In addition to being a channel for commercial exchange, the Web also provides employees access to the world's biggest playground. This fact was highlighted in a recent Newsweek article. The headline read: "The Internet has brought distractions into cubicles, and now corporate America is fighting back" . An Aberdeen Research Group report  indicates employees squander anywhere from 30 minutes to three hours a day on nonwork-related activity. This type of employee Internet usage behavior is referred to as Internet abuse.
In this special section, Lim and Teo define Internet abuse as "any voluntary act of employees using their companies" Internet access during office hours to surf nonwork-related Web sites for nonwork purposes." Does this mean that any Internet usage unrelated to work is an abuse? The character of the contemporary work environment, with its flexible, open and autonomous nature has blurred the line between work and life. Thus, what constitutes Internet abuse in the workplace is less clear.
One way to view the line of acceptable user behavior is through the work of Boisot . Boisot argues that both individuals and organizations can be viewed as productive factors generating output levels. Technical progress, such as the Internet, acts to reduce the quantities of input required to produce a given level of output. However, technical progress also pushes toward more changes and complexity. There is a drive then, to blend complexity reduction with complexity absorption. As illustrated in the accompanying figure, what results is a zone of comfort, or a balance between complexity reduction and complexity absorption, that represents the best usage of the Internet. Thus, Internet abuse could exist above this zone in terms of excessive freedom to employees, and below the zone in terms of excessive control by the organization.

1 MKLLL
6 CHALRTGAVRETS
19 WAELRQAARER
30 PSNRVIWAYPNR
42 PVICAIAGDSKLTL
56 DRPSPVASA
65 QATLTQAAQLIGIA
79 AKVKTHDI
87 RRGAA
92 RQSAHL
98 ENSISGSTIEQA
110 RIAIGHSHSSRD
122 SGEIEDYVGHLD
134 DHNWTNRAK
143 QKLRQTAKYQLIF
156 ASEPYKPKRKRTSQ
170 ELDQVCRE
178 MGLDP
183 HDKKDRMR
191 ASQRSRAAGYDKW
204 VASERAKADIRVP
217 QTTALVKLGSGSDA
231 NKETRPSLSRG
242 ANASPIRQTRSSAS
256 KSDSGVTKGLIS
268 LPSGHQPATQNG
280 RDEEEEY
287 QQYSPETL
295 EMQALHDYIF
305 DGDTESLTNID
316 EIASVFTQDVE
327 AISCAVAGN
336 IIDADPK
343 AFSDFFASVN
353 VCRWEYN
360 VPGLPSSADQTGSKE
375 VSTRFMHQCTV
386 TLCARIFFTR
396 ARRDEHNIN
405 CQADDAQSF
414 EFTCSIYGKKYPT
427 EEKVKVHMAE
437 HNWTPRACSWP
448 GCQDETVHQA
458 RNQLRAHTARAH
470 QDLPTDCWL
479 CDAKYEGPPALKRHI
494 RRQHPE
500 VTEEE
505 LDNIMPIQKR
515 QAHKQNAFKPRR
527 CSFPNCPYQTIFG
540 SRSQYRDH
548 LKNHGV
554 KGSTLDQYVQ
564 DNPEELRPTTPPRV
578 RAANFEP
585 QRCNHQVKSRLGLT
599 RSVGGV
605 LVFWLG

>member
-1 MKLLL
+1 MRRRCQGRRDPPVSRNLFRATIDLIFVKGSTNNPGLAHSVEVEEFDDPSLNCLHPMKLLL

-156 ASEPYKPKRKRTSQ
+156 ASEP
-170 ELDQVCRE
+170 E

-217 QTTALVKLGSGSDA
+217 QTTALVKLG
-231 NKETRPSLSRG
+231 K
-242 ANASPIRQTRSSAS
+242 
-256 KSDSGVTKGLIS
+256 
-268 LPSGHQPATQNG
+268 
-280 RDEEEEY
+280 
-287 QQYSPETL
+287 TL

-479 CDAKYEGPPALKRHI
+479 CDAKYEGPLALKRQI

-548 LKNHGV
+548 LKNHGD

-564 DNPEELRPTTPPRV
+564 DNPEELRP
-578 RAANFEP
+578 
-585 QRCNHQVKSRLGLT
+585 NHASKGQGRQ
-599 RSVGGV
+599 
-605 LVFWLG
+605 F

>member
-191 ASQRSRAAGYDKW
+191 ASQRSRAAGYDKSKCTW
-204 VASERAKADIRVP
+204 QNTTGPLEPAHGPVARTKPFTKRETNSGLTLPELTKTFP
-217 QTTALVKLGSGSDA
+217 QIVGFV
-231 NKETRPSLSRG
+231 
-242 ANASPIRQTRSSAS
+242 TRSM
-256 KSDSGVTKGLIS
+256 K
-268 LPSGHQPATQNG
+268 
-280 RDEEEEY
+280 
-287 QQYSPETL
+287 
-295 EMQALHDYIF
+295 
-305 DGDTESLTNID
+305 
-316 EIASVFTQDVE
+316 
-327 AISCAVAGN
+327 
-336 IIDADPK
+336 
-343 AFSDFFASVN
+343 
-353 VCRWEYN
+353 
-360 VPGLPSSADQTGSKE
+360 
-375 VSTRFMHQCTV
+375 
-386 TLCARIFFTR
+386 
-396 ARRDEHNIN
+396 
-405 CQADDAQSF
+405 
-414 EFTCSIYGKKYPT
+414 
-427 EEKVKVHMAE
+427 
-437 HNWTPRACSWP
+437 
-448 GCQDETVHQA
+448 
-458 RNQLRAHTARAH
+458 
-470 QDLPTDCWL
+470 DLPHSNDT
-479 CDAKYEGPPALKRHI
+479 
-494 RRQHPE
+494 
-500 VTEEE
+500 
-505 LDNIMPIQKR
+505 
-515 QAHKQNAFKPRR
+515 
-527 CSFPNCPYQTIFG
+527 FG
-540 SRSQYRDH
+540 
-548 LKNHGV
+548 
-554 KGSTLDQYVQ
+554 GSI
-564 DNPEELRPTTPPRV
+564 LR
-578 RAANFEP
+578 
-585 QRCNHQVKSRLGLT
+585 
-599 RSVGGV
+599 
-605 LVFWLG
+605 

This framework leads to many interesting questions. Where is the line drawn between nonproductive surfing and experimentation with a new technology? Berger and Van Slyke discuss the view that a certain amount of playful use of computer applications can lead to learning that may be of value to the organization, while Stanton's study indicates frequent Internet users are often happy and productive workers. Oravec makes the case for constructive use of recreation that can help the entire organization work more and play better.
The control mechanisms for Internet usage could be viewed through the lens of a social contract theory. The social contract theory  suggests individuals have evolved ways of dealing with other individuals, with groups, and within organizations. There is an exchange of perceived benefits and costs in a social contract, and an individual is required to pay a cost (or meet a requirement) to an individual (or group) in order to receive a benefit. The organization also pays costs and receives benefits. Thus, Internet abuse is the failure to pay a cost incurred by accepting a benefit.